This garden faces out onto the Galleria, the main shopping street of Tokyo Midtown. Enjoy gazing at the lush greenery during your meal at any of the fine restaurants in the surrounding area. The garden is also popular for its seasonal events, light displays and winter ice skating rink.
The Suntory Museum of Art has approximately three thousand art pieces in its collection, including national treasures and important cultural properties. The museum is currently holding an exhibition focusing on Japanese art, themed around the concept of “the beauty in life.” The space, designed by the architect Kengo Kuma, utilizes wood and Japanese paper everywhere. At the attached “shop×cafe” visitors can buy museum souvenirs and small Japanese accessories. You can also try bento boxes and Japanese snacks from Fumuroya, which specializes in wheat-gluten products. For more information, check out our Three Museums You Can Walk to From Roppongi Station article.
At 21_21 Design Sight, which is centered on temporary exhibitions, you can come in contact with all sorts of designs, developed through talks and workshops from three of Japan’s prized designers: Issey Miyake, Taku Sato and Naoto Fukasawa. The building structure, which looks like it could melt into the surrounding gardens, was planned by Tadao Ando. For more information, check out our 21_21 DESIGN SIGHT, Roppongi - Enrich Your Daily Life Through Design article.
The National Art Center of Tokyo opened in 2007 next to Tokyo Midtown, Japan’s fifth national art museum. Without permanent collections of its own, the center hosts exhibitions from major artists, solicits pieces from the public, and works to educate people about art. The building has library rooms with documents about the arts, as well as a connected cafe and restaurant. The glass facade of the building was designed by Kisho Kurokawa, and the interior is filled with international art masterpieces on loan. Enjoy looking at them as much as you like. For more information, check out our Three Museums You Can Walk to From Roppongi Station article.
Opened in April 2016, the Snoopy Museum is the world’s first offshoot of the Schultz Museum in Santa Rosa, California. The museum exhibits galleries created by the father of Snoopy, Charles Schultz, and also has a shop with original Snoopy merchandise and an open-air cafe. For more information, check out our Snoopy Museum: A Happy Spot in Roppongi, Tōkyō article.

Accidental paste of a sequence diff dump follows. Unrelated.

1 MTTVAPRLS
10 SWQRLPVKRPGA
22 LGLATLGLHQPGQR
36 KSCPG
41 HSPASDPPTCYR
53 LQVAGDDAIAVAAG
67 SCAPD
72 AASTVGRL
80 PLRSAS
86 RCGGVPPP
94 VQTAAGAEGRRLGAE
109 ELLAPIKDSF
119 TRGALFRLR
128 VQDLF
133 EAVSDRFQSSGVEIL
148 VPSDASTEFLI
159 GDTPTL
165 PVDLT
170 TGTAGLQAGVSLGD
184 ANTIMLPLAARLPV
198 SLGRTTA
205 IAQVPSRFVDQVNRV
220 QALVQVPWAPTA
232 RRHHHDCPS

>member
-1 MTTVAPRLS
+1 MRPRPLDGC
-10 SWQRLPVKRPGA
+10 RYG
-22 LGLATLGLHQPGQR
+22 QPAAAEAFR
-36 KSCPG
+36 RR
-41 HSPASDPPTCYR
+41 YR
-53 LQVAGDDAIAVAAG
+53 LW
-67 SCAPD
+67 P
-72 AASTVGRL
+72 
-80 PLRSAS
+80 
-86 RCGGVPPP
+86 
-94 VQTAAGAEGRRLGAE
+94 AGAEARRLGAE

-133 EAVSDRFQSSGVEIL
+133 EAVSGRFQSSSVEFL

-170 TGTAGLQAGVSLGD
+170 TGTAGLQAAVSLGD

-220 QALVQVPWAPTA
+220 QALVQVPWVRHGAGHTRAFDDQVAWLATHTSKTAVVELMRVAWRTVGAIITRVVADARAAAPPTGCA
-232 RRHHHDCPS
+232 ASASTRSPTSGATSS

It’s best to head to Roppongi by subway or bus. Here’s a guide if you’re going to Roppongi via a major station.
a. Oedo Line Route
[Shibuya Station] (Tokyo Metro Ginza Line, bound for Asakusa)→[Aoyama 1-Chome Station](Toei Oedo Line, bound for Roppongi and Daimon)→[Roppongi Station]
You need to switch from the Ginza Line to the Oedo Line at Aoyama 1-Chome Station on this 10-minute route, which costs 269 yen.
b. Hibiya Line Route
[Shibuya Station] (JR Yamanote Inner Loop Line, bound for Shinagawa and Tokyo)→[Ebisu Station] (Tokyo Metro Hibiya Line, bound for Kita-Senju)→[Roppongi Station]
You need to switch from the Yamanote Line to the Hibiya Line at Ebisu Station on this 13-minute route, which costs 298 yen.
[Shibuya Station] (City Bus  bound for Shimbashi Station-mae, boarding spot #51)→[Roppongi Station-mae]
Shibuya Station] (City Bus  bound for Akasaka Ark Hills, boarding spot #51)→[Roppongi Station-mae]
[Shibuya Station] (City Bus  bound for Shimbashi Station-mae, boarding spot #59)→[Roppongi Station-mae]
Roppongi-bound buses leave from Shibuya Station. The ride takes 15 to 20 minutes and costs 210 yen. Going by bus is convenient, since you don’t have to transfer.
[Shinjuku Station] (Toei Oedo Line, bound for Roppongi and Daimon)→[Roppongi Station]
It’s a direct shot from Shinjuku Station to Roppongi Station on the Toei Oedo Line. The ride is 10 minutes long and costs 216 yen.
[Tokyo Station] (Tokyo Metro Marunouchi Line, bound for Ogikubo)→[Kasumigaseki Station](Tokyo Metro Hibiya Line, bound for Naka-Meguro)→[Roppongi Station]
At Kasumigaseki Station, switch from the Tokyo Metro Marunouchi Line to the Tokyo Metro Hibiya Line. The trip is 11 minutes and costs 165 yen.
[Ueno Station] (Tokyo Metro Hibiya Line, bound for Naka-Meguro)→[Roppongi Station]
It’s a direct shot from Ueno Station to Roppongi Station on the Tokyo Metro Hibiya Line. The ride is 25 minutes long and costs 195 yen.